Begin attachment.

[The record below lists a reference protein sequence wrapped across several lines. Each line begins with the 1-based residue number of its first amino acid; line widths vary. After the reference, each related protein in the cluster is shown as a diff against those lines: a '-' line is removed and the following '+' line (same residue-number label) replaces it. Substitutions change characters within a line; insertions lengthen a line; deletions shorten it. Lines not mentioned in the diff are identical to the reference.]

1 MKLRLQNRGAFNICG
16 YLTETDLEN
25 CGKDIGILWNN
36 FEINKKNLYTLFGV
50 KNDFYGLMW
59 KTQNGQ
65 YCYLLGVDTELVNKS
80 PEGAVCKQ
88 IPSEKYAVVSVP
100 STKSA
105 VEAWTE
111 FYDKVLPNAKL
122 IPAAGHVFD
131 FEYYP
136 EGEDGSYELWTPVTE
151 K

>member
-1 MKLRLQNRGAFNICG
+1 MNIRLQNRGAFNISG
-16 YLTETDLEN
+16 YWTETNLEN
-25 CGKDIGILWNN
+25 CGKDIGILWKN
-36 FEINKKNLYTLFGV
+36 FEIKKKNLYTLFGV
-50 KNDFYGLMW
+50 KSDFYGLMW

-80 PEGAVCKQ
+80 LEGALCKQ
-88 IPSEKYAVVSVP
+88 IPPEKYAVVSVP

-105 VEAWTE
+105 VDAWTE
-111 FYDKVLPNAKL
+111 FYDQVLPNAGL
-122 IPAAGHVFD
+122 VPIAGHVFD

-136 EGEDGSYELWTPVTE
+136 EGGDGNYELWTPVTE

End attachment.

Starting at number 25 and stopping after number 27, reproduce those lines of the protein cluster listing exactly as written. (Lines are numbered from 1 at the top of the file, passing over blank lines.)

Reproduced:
-36 FEINKKNLYTLFGV
+36 FEIKKKNLYTLFGV
-50 KNDFYGLMW